| WASHINGTON, Dec. 29, 2004:
The U.S. Department of Agriculture today announced that after conducting
an extensive risk review it is establishing conditions under which
it will allow imports of live cattle under 30 months of age and certain
other commodities from regions with effective bovine spongiform encephalopathy
(BSE) prevention and detection measures.
This final rule ensures the continued protection of public and
animal health from BSE, while removing prohibitions on the importation
of certain animals and commodities from minimal-risk regions. Prior
to being able to import to the United States, each country must
undergo a thorough risk assessment.
"We are committed to ensuring that our regulatory approach
keeps pace with the body of scientific knowledge about BSE,"
said Agriculture Secretary Ann M. Veneman. "After conducting
an extensive review, we are confident that imports of certain commodities
from regions of minimal risk can occur with virtually no risk to
human or animal health. Our approach is consistent with guidelines
established by the World Organization for Animal Health, or OIE,
and relies on appropriate, science- based risk mitigation measures."
OIE recommendations, which are based on the latest science, provide
guidelines for trade in cattle of any age, as well as beef and many
other cattle products, even from countries that are considered to
be at high risk for BSE as long as appropriate mitigation measures
are applied to protect both human and animal health.
Canada will be the first country recognized as a minimal-risk region
and, as such, will be eligible to export to the United States live
cattle under the age of 30 months, as well as certain other animals
and products. Live cattle imported from Canada under this rule,
which is over 500 pages, will be subject to restrictions designed
to ensure that they are slaughtered by the time they reach 30 months
of age. These include permanent marking of the animals as to their
origin, requiring them to move in sealed containers to a feedlot
or to slaughter, and not allowing them to move to more than one
feedlot while in the United States.
USDA is confident that the animal and public health measures that
Canada has in place to prevent BSE, combined with existing U.S.
domestic safeguards and additional safeguards provided in the final
rule provide the utmost protections to U.S. consumers and livestock.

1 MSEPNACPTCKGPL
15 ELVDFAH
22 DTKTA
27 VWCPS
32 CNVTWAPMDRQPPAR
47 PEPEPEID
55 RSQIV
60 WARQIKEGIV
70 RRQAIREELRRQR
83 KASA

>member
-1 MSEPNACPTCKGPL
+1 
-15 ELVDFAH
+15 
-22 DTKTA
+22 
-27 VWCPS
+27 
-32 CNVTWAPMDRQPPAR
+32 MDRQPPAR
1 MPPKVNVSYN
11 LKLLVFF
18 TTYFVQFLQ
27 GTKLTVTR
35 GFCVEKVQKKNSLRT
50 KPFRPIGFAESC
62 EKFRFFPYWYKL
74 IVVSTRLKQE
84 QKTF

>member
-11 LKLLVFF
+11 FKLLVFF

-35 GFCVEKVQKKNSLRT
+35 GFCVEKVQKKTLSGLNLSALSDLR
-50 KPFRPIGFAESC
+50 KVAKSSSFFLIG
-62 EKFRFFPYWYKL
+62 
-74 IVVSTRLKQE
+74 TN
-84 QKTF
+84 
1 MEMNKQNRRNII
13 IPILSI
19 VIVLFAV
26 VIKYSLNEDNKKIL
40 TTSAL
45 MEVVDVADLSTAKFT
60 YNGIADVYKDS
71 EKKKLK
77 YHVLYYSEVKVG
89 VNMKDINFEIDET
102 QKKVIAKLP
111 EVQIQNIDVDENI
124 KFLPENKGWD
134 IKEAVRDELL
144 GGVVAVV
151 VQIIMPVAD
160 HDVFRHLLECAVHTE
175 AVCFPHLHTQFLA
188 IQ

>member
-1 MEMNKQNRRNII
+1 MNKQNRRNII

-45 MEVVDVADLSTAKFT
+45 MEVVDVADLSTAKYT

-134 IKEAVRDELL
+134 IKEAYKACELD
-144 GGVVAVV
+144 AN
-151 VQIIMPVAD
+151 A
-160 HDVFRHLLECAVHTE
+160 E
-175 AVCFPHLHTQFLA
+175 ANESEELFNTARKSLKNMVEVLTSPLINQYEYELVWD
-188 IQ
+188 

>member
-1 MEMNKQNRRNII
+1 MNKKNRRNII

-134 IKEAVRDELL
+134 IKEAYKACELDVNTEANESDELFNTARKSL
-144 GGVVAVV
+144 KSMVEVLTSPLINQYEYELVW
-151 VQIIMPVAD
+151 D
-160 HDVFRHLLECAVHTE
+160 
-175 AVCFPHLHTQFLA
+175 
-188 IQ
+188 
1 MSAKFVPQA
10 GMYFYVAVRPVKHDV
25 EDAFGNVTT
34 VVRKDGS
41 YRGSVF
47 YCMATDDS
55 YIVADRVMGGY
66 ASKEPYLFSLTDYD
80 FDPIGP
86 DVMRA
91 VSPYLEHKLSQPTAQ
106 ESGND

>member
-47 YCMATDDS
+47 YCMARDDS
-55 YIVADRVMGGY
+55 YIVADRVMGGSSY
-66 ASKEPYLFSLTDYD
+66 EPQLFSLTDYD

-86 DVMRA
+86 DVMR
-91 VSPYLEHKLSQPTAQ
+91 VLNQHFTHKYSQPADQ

When Canadian ruminants and ruminant products are presented for
importation into the United States, they become subject to domestic
safeguards as well. Beef imports that have already undergone Canadian
inspection are also subject to re- inspection at ports of entry
by the USDA's Food Safety and Inspection Service (FSIS) to ensure
only eligible products are imported.
USDA conducted a thorough risk analysis for certain types of Canadian
ruminants and ruminant products introducing BSE into the United
States. This risk analysis included careful consideration of the
risk mitigation measures Canada has in place to detect and prevent
BSE in Canadian cattle and also the risk mitigation measures imposed
in this final rule.
USDA has concluded that Canada meets the requirements for a minimal-risk
region. The minimal-risk standards that Canada has met include among
- Prohibition of specified risk materials in human food.
- Import restrictions sufficient to minimize exposure to BSE:
Since 1990, Canada has maintained stringent import restrictions,
preventing the entry of live ruminants and ruminant products,
including rendered protein products, from countries that have
found BSE in native cattle or that are considered to be at significant
risk for BSE.
- Surveillance for BSE at levels that meet or exceed international
guidelines: Canada has conducted active surveillance for BSE since
1992 and exceeded the level recommended in international guidelines
for at least the past seven years.
- Ruminant-to-ruminant feed ban in place and effectively enforced:
Canada has had a ban on the feeding of ruminant proteins to ruminants
since August 1997, with compliance monitored through routine inspections.
- Appropriate epidemiological investigations, risk assessment,
and risk mitigation measures imposed as necessary: Canada has
conducted extensive investigations in response to any BSE finding
and has taken additional risk mitigation measures in response.
- The rule also outlines conditions under which sheep, goats,
cervids and camelids can be imported, as well as meat and certain
other products and byproducts from these animals.
USDA first proposed changes to its regulations regarding establishing
minimal-risk regions and conditions for safely importing live ruminants
and ruminant products from such regions on Nov. 4, 2003, and the
comment period was still under way when the United States announced
its first case of BSE on December 23, 2003, in a cow imported from
Canada. To allow additional time for commenters to evaluate the
proposal in the context of the first U.S. finding of the disease,
USDA reopened the comment period and accepted comments until April
7, 2004. The final rule will be published in the Jan. 4, 2005 Federal
Register and will be effective March 7, 2005.
Other countries or regions that meet the minimal-risk conditions
will be considered in the future. The designation of any future
countries as minimal-risk regions will be accomplished through rulemaking
procedures following completion of an appropriate risk assessment.